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Read George Imirie's "Pink Pages". He says no bees should be lost because of the cold. He says bees are lost during winter because of poor management practices. He cites research done where bees were subjected to -60 for 30 days and they survived.
And this, imo, is why this question is too limited in scope. Winterloss, in the modern age of beekeeping, has less to do w/ winter than it does w/ other factors, such as mites, nosema and other stressors.

In 2006 my year went from 732 colonies in May to 432 in Nov. to 100 in March 2007. Pre-CCD? Or just earlier than others? No, I think it was mites and ineffective mite controls. But I don't really know for sure.

Since then, winterlosses have been about 30%. W/ many of them actually lost during the summer and fall.

A more encompassing question may be, from the point of year when you have the most colonies, how many die between then and the next time you have the most for the year again? For me that would be from July 1st to June 30. I would have to pay more attention to actually have an accurate answer.

Is this question on the USDA Bee/Honey Survey? Just kidding. But maybe it should be.

ps: cold doesn't kill bees, moisture, starvation and stressors such as mites, nosema, and diseases kill bees.
 

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Well it's december, and I'm down one out of nine so far.. But I was fairly convinced it wasn't going to make it in July. I didn't combine, just to see. Last year the bees I lost, I lost in March, during freeze thaw cycles, and they were caught away from stores trying to cover brood..
 

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I checked 20 hives the other day and all are OK. Some nucs look a little poorly but that's about what I expected. Here in Ct it's about 20F with wind today.

I talked with Dave Hackenberg at EAS about this. He said that 15% was the usual for many years. Now it's up to 30%. Let's not forget that the big guys winter in Fl. and Tx. I think their bees would sissy out up north. I lost most of my bees last year. They starved with plenty of stores that they couldn't move to. (Cold starved).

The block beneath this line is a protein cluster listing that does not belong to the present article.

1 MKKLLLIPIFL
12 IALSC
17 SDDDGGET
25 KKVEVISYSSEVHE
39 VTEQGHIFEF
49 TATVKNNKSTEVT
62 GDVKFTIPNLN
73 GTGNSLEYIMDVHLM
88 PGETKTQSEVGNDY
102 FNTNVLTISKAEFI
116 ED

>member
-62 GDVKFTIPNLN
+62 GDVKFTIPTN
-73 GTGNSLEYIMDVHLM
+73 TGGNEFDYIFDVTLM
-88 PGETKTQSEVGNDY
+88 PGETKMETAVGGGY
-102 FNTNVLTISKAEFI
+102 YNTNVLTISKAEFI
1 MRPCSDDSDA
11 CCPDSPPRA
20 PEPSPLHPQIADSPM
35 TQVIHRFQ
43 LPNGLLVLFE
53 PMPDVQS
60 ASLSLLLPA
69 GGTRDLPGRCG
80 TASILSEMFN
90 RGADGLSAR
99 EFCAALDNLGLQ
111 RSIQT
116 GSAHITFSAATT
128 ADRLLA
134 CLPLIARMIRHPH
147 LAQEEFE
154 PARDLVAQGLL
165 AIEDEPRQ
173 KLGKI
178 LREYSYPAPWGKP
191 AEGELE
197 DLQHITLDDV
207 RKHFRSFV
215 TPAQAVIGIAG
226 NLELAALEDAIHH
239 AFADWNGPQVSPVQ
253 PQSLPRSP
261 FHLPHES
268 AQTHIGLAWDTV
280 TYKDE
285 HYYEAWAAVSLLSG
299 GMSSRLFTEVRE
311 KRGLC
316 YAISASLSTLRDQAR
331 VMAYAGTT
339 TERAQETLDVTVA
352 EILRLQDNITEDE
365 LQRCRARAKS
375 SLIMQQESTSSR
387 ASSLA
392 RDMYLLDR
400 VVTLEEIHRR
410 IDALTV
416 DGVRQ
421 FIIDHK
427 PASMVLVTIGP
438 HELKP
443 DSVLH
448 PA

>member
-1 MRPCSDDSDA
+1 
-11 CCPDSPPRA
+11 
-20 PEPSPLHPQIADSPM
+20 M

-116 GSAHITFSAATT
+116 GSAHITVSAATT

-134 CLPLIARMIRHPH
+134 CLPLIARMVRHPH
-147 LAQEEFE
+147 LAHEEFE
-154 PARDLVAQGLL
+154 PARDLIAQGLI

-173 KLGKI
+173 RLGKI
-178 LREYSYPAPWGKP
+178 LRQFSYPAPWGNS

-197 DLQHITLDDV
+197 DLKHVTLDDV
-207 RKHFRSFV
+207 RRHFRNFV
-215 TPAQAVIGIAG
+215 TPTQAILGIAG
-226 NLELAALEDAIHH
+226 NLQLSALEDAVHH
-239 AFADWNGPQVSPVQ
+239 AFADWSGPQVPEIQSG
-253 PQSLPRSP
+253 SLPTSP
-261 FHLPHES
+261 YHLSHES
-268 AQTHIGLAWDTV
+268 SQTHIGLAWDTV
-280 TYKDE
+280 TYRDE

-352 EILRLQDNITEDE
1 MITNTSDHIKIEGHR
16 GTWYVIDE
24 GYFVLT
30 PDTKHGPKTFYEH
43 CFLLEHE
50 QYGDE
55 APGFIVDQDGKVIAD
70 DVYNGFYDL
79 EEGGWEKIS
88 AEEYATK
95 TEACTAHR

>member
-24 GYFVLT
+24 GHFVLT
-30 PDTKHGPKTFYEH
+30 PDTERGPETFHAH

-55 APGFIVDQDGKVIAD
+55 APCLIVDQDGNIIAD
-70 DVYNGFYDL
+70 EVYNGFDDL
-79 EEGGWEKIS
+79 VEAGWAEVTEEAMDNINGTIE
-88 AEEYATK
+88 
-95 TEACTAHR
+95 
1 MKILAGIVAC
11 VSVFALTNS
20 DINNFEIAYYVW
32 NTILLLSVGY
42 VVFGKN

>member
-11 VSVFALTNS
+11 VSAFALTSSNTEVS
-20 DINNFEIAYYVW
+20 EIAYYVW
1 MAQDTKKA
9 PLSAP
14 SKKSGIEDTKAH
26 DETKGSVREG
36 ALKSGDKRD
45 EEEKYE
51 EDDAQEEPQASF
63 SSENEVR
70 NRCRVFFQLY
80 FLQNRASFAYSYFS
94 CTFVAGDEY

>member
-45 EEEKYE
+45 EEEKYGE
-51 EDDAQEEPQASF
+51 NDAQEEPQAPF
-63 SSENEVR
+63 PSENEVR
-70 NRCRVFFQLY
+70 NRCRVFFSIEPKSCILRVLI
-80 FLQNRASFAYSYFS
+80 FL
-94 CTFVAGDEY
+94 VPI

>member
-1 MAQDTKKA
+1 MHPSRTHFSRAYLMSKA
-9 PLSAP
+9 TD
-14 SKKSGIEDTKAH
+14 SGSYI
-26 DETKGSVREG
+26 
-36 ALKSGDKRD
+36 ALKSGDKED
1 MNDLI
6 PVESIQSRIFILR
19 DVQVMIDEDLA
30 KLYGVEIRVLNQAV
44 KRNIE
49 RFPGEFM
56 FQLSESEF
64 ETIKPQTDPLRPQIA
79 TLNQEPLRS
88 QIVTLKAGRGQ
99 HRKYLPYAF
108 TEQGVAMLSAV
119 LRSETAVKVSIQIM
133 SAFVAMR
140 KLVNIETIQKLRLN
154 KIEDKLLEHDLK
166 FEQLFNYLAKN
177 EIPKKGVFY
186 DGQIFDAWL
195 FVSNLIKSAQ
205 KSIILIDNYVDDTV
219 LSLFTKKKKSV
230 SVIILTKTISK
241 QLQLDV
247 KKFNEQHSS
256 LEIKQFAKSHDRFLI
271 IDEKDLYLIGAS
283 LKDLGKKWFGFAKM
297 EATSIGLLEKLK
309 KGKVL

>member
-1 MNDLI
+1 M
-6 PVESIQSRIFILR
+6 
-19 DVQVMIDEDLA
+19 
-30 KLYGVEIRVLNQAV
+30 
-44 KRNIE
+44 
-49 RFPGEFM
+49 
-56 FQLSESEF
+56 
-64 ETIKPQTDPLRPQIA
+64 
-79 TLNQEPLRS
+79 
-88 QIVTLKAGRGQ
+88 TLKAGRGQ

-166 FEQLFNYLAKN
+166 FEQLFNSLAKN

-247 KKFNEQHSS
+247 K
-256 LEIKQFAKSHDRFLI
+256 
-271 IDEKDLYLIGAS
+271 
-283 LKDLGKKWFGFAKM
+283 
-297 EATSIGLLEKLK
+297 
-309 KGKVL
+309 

dickm
 

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Discussion Starter #17
And this, imo, is why this question is too limited in scope. Winterloss, in the modern age of beekeeping, has less to do w/ winter than it does w/ other factors, such as mites, nosema and other stressors....cold doesn't kill bees, moisture, starvation and stressors such as mites, nosema, and diseases kill bees.
So Mark, Mike Palmer and others seem to suggest that the cold temperatures of winter are less a killer in themselves, and more a 'stress test' to see if other factors (disease, pests, stores - and beekeeping management issues like stores (again), ventilation, feeding, etc.)

Correct?

Adam
 

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Here is a pic of one of my hives that didn't make the cut to Calf. The cluster going into winter was too small to handle the below 0 temps we had. Notice the positions of the bees with tails out. This is their position when heating the cluster. Also notice the queen and where she is located. You will notice the pattie I fed them and also that they had emptied their honey stores close to the cluster. I suspect they were too small to move to where more honey stores were.

http://www.flickr.com/photos/[email protected]/4193375050/
 

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I have learned that feeding sugar and water to late into the year is not good to much water in the hive. You have to get the humidityout of the hive. If you feed to late into the year all that water is in the hive and it cools down to 10 degrees they are frozen. We had a bad year for honey so I had to feed 2 hives. I have extra boxes for next year now. Tony